Mass. auditor says dentists abusing Medicaid program

2009 07 21 10 14 43 434 Fist Cash 70

The Massachusetts state auditor reported today that excessive, unnecessary, and even potentially fraudulent claims for dental services are costing the state Medicaid program millions of dollars annually.

An audit of a sample of dental providers found nearly $5.7 million in overcharges and other unnecessary costs, mostly from excessive x-rays, over a period of four years, according to State Auditor Joe DeNucci. His report reviewed more than 360,000 claims submitted to MassHealth, the agency that administers the Medicaid program.

“My report raises serious concerns that Mass Health could be paying a significant amount in unnecessary and unallowable dental claims.”
— Mass. State Auditor Joe DeNucci

"My report raises serious concerns that Mass Health could be paying a significant amount in unnecessary and unallowable dental claims," DeNucci said in a statement. "Even worse, there appears to be a culture of using the system to maximize benefits to providers, which leads to reduced services for people in need and the waste of taxpayer funds."

Over the past four fiscal years, payments to the program's dental providers have more than doubled, from $116 million to more than $300 million, the auditor's office said.

Under a contract with the state, Dental Service of Massachusetts administers the program through a subcontract with DentaQuest. MassHealth is responsible for reviewing DentaQuest's performance to ensure compliance with the terms of the contract and all applicable laws, rules, and regulations.

Among the audit's findings:

  • Numerous x-rays were taken routinely and not for specific purposes, resulting in $5.2 million in unallowable payments. Also, one of the providers routinely billed and received payments from MassHealth for x-ray services that he had not performed for patients.

  • Because MassHealth has not adequately controlled orthodontic services, one orthodontist in the sample was paid for preorthodontic treatment visits and oral/facial photographic images that exceeded allowable amounts by $321,553 during the audit period.

  • Although Medicaid regulations require that multiple x-rays taken during routine dental checkups be bundled together and billed as one x-ray to save costs, DentaQuest's claims processing system allowed $162,863 in unnecessary payments to one dental provider for individual x-rays that should have been bundled as one.

  • DeNucci's review of 258 patient files at 10 dental providers identified 11 instances of double billings totaling $2,694 for the same dental procedure. MassHealth's dental claims processing system failed to identify these as duplicate claims.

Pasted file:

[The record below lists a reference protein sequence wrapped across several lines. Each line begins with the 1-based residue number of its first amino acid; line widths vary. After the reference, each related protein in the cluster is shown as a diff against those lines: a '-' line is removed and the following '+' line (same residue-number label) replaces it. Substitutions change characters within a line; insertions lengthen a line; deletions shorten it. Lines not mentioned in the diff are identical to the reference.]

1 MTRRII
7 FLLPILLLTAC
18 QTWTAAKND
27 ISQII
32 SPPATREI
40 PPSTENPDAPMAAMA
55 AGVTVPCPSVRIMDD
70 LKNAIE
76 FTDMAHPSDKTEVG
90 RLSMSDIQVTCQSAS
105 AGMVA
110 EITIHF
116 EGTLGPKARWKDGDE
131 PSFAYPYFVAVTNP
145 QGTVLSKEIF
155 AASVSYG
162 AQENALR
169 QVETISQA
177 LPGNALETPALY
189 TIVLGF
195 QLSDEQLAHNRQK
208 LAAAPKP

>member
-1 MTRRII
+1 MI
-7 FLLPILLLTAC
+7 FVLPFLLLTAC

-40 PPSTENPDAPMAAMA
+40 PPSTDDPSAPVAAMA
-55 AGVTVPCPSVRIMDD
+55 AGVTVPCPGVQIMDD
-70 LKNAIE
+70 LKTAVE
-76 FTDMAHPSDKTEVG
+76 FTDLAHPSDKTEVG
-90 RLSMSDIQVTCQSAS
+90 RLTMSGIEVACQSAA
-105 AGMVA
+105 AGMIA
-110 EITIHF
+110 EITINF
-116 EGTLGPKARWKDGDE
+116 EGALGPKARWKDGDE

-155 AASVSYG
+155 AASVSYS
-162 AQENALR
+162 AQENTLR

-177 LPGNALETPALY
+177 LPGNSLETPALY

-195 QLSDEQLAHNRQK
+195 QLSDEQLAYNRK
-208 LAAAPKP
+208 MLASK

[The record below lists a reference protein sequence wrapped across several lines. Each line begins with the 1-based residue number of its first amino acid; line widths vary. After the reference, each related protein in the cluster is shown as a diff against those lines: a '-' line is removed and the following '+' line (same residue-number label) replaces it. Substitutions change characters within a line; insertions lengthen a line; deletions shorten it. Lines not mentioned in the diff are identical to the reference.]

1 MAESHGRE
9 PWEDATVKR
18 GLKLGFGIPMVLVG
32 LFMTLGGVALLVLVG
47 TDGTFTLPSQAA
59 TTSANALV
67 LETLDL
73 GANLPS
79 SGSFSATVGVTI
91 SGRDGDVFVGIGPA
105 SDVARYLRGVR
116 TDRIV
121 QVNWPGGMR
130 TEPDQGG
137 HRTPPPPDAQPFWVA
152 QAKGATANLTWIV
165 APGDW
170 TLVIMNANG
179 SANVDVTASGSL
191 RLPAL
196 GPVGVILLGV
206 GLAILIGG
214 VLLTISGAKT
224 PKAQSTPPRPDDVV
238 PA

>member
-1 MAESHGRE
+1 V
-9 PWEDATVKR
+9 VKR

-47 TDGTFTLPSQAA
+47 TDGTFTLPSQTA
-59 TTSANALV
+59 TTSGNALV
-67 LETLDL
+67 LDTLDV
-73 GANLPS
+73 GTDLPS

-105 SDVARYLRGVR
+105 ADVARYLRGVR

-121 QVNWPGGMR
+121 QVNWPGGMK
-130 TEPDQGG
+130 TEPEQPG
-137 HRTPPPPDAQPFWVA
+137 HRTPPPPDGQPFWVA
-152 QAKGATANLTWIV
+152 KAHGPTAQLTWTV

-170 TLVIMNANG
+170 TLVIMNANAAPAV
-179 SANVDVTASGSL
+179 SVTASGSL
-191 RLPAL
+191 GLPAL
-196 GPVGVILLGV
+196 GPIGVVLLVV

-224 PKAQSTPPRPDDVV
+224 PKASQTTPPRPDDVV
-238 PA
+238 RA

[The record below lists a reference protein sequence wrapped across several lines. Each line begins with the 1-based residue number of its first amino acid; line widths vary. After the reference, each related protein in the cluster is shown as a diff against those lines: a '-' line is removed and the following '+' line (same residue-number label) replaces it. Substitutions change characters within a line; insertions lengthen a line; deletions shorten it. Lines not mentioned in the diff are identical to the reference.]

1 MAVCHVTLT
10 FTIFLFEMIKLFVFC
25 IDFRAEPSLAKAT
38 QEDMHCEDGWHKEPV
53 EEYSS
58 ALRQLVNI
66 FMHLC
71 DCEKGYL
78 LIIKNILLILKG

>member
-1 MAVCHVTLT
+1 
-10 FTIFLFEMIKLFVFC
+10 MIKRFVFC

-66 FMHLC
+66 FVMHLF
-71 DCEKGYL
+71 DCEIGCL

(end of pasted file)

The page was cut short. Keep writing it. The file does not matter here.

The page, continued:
Particularly troubling were comments made by DentaQuest's senior dental director that revealed a culture of maximizing the system, DeNucci said. The senior dental director stated that many providers "treat to the benefits allowed and not to members' needs," according to DeNucci. This statement was echoed by a provider who said he bills aggressively and submits claims for payments based on a preset schedule regardless of whether he actually provides the service, he added.

DeNucci recommended that MassHealth work with DentaQuest to develop adequate internal controls to monitor compliance with Medicaid regulations concerning dental services. He also urged MassHealth to seek recoupment of unallowable charges.

"My audits of MassHealth have raised serious concerns that MassHealth's oversight of provider claims needs to be strengthened," DeNucci said. "Because of MassHealth's cost, the important services it provides to people in need, and the severe fiscal crisis the state is facing, taking steps to control spending and eliminate waste require heightened priority."

MassHealth responded with the following statement:

We share Auditor DeNucci's commitment to controlling costs in the Medicaid program wherever possible and have initiated many successful efforts to realize cost savings for the Commonwealth. Over the last two years, while still maintaining access to vital services for our members, we have reduced the MassHealth budget by $1.275 billion. MassHealth regularly refers all appropriate cases to the Attorney General's Medicaid Fraud Division, and we have a longstanding practice of conducting regular reviews to identify overutilization of services. We agree with the Auditor on a number of his findings and have already begun to implement efforts to ensure appropriate billing of MassHealth dental x-ray services.

The agency noted that a recent integrity audit concluded that MassHealth's relationship with the attorney general's Medicaid Fraud Division was noted by the U.S. Centers for Medicare and Medicaid Services as "best practice."

A spokesperson for DentaQuest told that MassHealth's statement stood for them as well.

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